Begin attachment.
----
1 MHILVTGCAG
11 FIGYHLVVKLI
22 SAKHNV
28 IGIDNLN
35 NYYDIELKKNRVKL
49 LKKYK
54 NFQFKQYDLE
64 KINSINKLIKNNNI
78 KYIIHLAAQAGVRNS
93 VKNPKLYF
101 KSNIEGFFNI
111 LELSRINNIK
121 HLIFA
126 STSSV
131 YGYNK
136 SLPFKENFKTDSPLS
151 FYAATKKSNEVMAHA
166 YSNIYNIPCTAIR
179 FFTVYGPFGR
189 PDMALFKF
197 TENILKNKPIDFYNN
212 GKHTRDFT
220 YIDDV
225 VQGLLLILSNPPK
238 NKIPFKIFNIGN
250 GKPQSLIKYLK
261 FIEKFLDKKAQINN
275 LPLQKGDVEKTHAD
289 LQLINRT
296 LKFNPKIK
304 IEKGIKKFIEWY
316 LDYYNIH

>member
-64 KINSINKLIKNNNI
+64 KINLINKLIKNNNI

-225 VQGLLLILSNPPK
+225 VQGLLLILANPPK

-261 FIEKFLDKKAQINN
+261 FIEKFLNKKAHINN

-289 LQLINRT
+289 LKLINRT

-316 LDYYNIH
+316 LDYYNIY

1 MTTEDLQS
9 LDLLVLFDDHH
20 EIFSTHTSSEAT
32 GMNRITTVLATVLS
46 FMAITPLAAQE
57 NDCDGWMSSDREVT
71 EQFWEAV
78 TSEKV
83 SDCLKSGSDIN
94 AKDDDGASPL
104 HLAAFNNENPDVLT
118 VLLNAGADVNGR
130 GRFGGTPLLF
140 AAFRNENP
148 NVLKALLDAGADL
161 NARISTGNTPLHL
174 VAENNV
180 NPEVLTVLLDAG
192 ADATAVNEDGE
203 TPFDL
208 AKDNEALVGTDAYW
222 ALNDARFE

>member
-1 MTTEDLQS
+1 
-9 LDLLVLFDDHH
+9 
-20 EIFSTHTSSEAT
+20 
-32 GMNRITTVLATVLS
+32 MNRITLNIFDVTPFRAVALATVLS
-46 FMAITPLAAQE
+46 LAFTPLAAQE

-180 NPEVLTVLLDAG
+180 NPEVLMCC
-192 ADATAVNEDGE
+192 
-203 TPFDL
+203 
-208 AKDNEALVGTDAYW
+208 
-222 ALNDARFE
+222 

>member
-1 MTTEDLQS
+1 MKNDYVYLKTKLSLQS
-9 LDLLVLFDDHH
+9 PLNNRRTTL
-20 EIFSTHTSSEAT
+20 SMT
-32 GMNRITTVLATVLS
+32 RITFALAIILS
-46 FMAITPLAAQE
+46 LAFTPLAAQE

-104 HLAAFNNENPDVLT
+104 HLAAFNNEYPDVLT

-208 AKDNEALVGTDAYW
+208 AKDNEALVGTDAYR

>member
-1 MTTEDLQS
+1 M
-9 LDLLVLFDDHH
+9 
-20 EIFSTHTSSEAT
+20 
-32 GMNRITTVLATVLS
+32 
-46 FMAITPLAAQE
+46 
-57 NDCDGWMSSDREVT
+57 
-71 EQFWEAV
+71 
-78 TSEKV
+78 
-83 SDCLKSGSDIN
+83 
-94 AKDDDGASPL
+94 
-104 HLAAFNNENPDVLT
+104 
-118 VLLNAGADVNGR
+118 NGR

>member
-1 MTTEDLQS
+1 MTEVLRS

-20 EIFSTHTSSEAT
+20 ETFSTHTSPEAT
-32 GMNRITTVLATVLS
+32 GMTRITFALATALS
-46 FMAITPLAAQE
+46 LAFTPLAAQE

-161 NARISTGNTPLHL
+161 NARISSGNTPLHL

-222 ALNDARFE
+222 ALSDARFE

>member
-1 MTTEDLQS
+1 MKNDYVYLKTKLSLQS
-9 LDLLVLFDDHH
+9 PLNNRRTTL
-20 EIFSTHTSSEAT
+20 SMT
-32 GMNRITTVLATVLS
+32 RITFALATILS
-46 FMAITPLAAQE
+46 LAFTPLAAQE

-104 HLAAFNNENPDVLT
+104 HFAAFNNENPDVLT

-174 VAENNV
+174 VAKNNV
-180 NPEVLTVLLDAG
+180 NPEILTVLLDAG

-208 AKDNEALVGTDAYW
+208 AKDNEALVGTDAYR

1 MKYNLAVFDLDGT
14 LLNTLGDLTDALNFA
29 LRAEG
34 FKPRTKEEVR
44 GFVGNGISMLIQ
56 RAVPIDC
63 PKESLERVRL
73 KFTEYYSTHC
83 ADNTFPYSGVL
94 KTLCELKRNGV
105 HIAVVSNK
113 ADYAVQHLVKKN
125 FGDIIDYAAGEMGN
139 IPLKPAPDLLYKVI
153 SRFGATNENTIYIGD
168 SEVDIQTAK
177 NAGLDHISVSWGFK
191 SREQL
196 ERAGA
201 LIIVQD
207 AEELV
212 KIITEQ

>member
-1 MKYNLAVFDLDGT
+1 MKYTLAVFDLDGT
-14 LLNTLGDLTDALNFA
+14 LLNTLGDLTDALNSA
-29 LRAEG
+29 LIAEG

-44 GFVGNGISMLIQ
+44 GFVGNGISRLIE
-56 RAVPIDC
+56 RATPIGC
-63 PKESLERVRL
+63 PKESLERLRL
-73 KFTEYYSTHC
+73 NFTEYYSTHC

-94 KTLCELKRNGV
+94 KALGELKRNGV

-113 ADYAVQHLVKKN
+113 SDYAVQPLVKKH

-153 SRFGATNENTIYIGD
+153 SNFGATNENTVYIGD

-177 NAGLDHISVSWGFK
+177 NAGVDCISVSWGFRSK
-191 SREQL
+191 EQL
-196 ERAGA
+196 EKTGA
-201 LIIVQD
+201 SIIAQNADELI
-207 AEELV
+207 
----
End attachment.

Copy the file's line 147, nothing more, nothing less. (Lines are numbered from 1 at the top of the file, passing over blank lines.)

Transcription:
-32 GMNRITTVLATVLS